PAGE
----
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Friday, March 26, 2004

More on the Lynn-Flynn Effect


Steve Sailer has responded to my suggestion below to explain the Lynn-Flynn effect that there are, in his opinion, problems with the connection claimed by Levitt and Donohue between liberalised abortion laws and lower crime rates.

Here is the original paper by Levitt and Donohue that claimed that legalising abortion in America in the Seventies resulted in reduced crime rates in the Nineties.

Here is a debate between Steve Sailer and Steven Levitt. Sailer criticised the case that higher abortion rates eventually led to lower crime rates (because the potential criminals were not born).

While interesting, this debate does not necessarily invalidate my broader claims below that various developments in medical sociology will likely have reduced the number of low-IQ people being born and bred over time, and help to explain the Lynn-Flynn Effect (see my previous post).


Julian




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The Lynn-Flynn Effect


Steve Sailer, prominent writer on race and ethnicity issues, has written about the Lynn-Flynn effect:

" Perhaps the most mysterious aspect of the study of IQ is the Lynn-Flynn Effect. It was noticed as far back as the 1940s that people tended to do better on IQ tests each decade. Thus, you have to get more questions right on, say, the Wechsler IQ test to score 100 than your grandfather did because the test publisher renorms the scoring chart every so often to reflect rising performance. It is widely hoped that the Effect will lead to convergence of different ethnic groups scores toward one global average, although the evidence for this actually happening is not strong.

... we really have no idea what causes the Lynn-Flynn Effect. Lynn thinks better nutrition helps. Flynn recently offered a gene-cultural interaction theory (smart people create personal environments that exercise their brains more) that seems to me to predict divergence rather than convergence. "

As I have blogged before, it seems to me that the answer to the question should be sought at the bottom end of the scale. People often say, "If average intelligence is getting higher, why aren't we obviously smarter than our grandparents?" Well, I don't think we are. But I think we are cleverer than our great-great-uncle, who had to spend his life in a special institution because he was brain-damaged by an infectious disease as a child. That is, I think we are ignoring the most likely reason for improved average IQ - very low intelligence people aren't being born and bred in the same numbers. There are two possible reasons:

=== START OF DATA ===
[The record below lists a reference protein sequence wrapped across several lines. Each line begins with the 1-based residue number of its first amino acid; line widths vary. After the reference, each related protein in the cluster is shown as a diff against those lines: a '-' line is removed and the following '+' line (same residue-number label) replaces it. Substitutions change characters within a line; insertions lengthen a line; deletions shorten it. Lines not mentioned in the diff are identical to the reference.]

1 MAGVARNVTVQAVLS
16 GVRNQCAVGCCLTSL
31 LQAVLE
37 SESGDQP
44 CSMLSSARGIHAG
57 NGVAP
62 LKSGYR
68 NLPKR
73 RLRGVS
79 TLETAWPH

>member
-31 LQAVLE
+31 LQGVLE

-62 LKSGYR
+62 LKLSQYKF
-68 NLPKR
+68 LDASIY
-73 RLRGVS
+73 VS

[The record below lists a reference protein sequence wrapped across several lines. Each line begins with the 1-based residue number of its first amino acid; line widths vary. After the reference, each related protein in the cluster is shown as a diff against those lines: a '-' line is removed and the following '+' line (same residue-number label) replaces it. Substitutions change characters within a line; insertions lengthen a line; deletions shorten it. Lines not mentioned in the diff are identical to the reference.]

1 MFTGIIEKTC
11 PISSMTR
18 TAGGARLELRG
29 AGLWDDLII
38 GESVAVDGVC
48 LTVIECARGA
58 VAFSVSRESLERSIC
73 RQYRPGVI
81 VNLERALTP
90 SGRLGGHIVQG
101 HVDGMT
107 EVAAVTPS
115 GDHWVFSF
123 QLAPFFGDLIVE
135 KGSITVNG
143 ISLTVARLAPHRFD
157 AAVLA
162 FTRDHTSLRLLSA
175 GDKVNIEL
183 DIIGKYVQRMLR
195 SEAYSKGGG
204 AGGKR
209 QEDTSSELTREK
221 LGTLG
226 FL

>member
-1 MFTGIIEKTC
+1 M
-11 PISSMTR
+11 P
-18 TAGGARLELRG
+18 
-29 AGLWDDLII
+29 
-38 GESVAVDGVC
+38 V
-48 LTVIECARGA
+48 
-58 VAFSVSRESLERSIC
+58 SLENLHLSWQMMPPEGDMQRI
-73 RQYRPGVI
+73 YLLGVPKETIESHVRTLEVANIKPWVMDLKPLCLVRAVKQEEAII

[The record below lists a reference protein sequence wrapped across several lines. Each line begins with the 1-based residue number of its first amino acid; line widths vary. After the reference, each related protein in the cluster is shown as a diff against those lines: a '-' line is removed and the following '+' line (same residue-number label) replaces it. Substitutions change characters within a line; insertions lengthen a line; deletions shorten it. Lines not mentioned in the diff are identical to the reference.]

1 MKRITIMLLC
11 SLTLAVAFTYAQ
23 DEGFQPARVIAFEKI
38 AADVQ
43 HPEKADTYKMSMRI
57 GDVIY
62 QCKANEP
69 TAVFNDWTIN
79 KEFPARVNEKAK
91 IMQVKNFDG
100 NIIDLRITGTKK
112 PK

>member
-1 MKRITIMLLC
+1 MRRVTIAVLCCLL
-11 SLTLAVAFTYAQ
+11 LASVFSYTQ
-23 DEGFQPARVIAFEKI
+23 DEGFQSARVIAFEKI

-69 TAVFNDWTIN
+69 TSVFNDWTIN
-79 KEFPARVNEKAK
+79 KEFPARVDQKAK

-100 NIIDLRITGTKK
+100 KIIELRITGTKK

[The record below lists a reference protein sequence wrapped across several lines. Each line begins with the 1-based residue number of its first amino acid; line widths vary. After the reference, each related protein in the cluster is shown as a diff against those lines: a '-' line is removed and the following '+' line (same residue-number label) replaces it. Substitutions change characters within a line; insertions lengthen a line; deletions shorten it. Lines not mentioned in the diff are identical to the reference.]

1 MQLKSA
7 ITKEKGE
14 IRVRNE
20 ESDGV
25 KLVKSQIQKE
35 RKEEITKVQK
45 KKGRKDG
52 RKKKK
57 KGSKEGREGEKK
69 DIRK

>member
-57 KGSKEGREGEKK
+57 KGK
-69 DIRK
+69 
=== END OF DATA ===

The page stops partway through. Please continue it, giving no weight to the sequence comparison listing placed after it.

The first reason
is that increasing use of contraception and abortion is removing a lot of the potential children of the very unintelligent, who would have been unintelligent themselves. Marginal Revolution has discussed this recently:

" In a very controversial paper, Steve Levitt and John Donohue provided evidence that legalized abortion in the 1970s reduced crime some 18 years later. The theory is simple. Abortion rates are higher among the poor, the unmarried, teenagers, and African Americans than among other groups and children born to mothers with several of the preceeding characteristics are at increased risk for becoming involved in crime. Legalized abortion gave these mothers an option and thus reduced the number of at-risk children who might otherwise have grown up to become criminals (note that abortion doesn't mean fewer children per-se, it may simply delay childbearing to when the mother is not poor, a teenager or unmarried which works just as well.) "

Despite these caveats, it is likely that abortion will mean fewer children in total from such women, and it is also likely that they are relatively low-IQ women. It is worth pointing out that poverty and criminality are strongly related to low IQ. More abortions mean fewer low IQ mothers producing low IQ children - which means less crime and higher average societal IQ.

So, the availability of abortion may have raised the average IQ in western societies. [This is not intended to be a moral argument in favour of abortion.]

The second reason may apply particularly to earlier decades, before abortion became so widespread. This is that fewer very low IQ children may have been born and bred as the 20th century wore on because of simple medical advances. Not just better nutrition, but greater use of antibiotics and other drugs and better understanding of conditions that can cause brain damage and low IQ: for example, meningitis, cretinism and phenylketonuria.

It seems to me that the Lynn-Flynn effect is not much of a mystery if one thinks about it in terms of the various factors that could be increasingly removing the very low IQ tail of the IQ distribution in society.


Julian


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